'They're on a witch-hunt': Australian media accuses UK press of playing 'blame game' following Royal hoax call nurse's death
Australian newspapers have claimed that the UK press is on a 'witch-hunt' following the death of Jacintha Saldanha, the nurse who fell victim to a prank call by two radio presenters last weekRadio company Austereo has described the media backlash to Mrs Saldanha's death as 'ferocious'Many Australian Sunday papers called for presenters Michael Christian and Mel Greig to be absolved of any blame

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UPDATED:

00:24 GMT, 10 December 2012

The Australian press has accused the UK media of playing a 'blame game' in the wake of nurse Jacintha Saldanha's death following a prank call made by two radio DJS to the hospital where the Duchess of Cambridge was being treated last week.

Mrs Saldanha, 46, a mother of two, was found dead on Friday in staff accommodation at the hospital where Kate, 30, had been treated for acute morning sickness.

She was one of two nurses duped into believing that two 2Day FM presenters putting on accents were the Queen and Prince Phillip attempting to get an update on Kate's condition.

'Witch-hunt': The Australian press has accused the UK media of playing a 'blame game' following nurse Jacintha Saldanha's death. The nurse was duped by a hoax call from radio presenters Michael Christian, left, and Mel Greig, right

'Witch-hunt': The Australian press has accused the UK media of playing a 'blame game' following nurse Jacintha Saldanha's death. The nurse was duped by a hoax call from radio presenters Michael Christian, left, and Mel Greig, right

Australian Newspaper

Australian Newspaper

Headlines: Nurse Jacintha Saldanha's death made the front pages of most of Australia's main media players today

Her death made the front page
of most of Australia's biggest papers, with much of the focus falling
on Michael Christian and Mel Greig, the two young DJs at the eye of the
storm.

The pair are said to be receiving counselling following Mrs Saldanha's death.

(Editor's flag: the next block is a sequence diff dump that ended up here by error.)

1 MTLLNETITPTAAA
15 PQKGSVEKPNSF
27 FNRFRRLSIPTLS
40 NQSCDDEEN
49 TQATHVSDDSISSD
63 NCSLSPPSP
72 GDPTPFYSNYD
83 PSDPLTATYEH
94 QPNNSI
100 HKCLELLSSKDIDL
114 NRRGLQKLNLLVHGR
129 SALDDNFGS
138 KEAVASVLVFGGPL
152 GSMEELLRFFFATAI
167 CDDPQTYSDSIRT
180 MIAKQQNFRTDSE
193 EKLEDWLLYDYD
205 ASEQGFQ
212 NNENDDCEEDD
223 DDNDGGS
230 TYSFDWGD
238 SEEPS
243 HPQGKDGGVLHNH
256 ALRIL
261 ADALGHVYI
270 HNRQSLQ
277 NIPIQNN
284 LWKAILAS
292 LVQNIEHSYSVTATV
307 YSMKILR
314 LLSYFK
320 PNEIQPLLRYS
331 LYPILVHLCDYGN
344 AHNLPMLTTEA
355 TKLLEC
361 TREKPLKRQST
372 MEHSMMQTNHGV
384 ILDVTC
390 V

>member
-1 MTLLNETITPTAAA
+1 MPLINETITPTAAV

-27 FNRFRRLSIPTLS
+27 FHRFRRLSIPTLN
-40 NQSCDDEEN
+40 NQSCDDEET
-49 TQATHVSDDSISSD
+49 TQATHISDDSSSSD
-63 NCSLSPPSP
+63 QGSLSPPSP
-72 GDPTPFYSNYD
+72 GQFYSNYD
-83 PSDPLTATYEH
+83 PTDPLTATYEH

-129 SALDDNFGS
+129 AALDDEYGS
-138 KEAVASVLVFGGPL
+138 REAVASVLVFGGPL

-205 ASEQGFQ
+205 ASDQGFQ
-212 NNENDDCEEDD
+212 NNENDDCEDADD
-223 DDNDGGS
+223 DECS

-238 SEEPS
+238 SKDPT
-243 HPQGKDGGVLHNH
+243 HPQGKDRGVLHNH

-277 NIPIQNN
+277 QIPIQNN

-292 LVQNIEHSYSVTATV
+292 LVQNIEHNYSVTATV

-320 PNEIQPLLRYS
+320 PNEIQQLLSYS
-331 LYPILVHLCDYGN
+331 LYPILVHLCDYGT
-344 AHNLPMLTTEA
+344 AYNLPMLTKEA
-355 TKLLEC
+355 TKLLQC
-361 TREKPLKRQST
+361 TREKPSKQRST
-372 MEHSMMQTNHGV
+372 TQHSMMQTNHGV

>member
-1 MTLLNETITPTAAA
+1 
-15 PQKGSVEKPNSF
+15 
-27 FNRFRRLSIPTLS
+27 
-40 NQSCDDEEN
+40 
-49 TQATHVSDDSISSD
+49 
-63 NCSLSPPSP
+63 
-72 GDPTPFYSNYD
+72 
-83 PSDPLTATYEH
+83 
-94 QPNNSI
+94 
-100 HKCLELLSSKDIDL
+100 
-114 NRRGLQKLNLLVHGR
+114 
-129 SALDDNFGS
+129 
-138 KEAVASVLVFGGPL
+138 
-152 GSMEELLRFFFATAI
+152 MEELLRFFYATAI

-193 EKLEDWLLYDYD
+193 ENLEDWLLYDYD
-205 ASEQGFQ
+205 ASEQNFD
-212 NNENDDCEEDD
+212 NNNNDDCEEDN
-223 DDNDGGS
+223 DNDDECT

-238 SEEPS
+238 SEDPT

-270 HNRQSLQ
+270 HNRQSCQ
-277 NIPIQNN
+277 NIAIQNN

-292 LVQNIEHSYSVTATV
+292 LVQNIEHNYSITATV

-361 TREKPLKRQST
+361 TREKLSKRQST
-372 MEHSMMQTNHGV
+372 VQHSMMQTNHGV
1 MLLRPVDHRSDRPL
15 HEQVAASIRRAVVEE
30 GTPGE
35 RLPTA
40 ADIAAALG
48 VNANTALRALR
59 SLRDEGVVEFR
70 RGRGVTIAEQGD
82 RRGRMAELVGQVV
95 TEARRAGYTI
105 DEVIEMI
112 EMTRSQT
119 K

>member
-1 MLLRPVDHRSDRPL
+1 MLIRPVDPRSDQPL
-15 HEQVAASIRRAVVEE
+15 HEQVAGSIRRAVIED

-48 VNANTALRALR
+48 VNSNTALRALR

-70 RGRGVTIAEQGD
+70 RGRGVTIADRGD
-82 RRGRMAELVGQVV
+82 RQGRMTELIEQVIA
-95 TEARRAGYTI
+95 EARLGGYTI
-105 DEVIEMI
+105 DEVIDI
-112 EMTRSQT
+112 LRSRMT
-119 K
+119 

And many Australian media commentators were today defending the DJs at the centre of the controversial prank and accused the British media and members of the public who took to Twitter and Facebook to lambast the pair of 'witch hunt'.

The Sydney Morning Herald quoted a spokeswoman for Austereo as describing the backlash in the British media as 'ferocious'.

She said. 'Australia seems to be much more balanced. In the UK it's like they're on a witch-hunt.

'It's intense and what's incredible to me is it's so much easier for the British media to have us as the target (than the hospital).'

Australian Newspaper

Australian Newspaper

Top story: Many Australian newspapers have focused on the prank's devastating outcome both for the nurse's family and the two DJs at the centre of the storm

Australian Newspaper

Australian Newspaper

Finger pointing: Many papers talked of a 'blame game' being played by UK media following the radio prank

Andrew Bolt wrote in the Herald Sun that Grieg and Christian could potentially face the same fate as Jacintha Saldanha as they seek 'intensive counselling' in the wake of the nurse's death.

He said: 'To be guilty of bad taste is one thing but to be held guilty of manslaughter is a monstrously unfair other, and makes the finger pointers seem hypocrites.

'Want to push more people over the edge Keep on screaming “blood on their hands”.'

Siobhan Duck of the same newspaper called for people not to point the finger of blame at Greig and Christian.

An opinion piece written in a similar tone in the Australian Sunday Telegraph said: 'It is profoundly unfair to load responsibility for Ms Saldanha's death upon the shoulders of 2DayFM's young presenters.

'They could not have possibly known anything of the torment that clearly placed the mother of two at risk of self-harm.'

The paper blamed the Leveson Inquiry and a heightened awareness of ethics among the British media as the reason behind the so-called 'blame game.'

Duped: The King Edward VII hospital in central London where Kate was being treated for extreme morning sickness last week. Nurses at the hospital were duped into giving out details of her condition in a hoax call by two Australian radio presenters

Duped: The King Edward VII hospital in central London where Kate was being treated for extreme morning sickness last week. Nurses at the hospital were duped into giving out details of her condition in a hoax call by two Australian radio presenters

Tributes: Flowers left outside the Nurse quarters to the King Edward VII hospital in London where Jacintha Saldanha died after recieving a prank phonecall from an Australian radio station

Tributes: Flowers left outside the Nurse quarters to the King Edward VII hospital in London where Jacintha Saldanha died after recieving a prank phonecall from an Australian radio station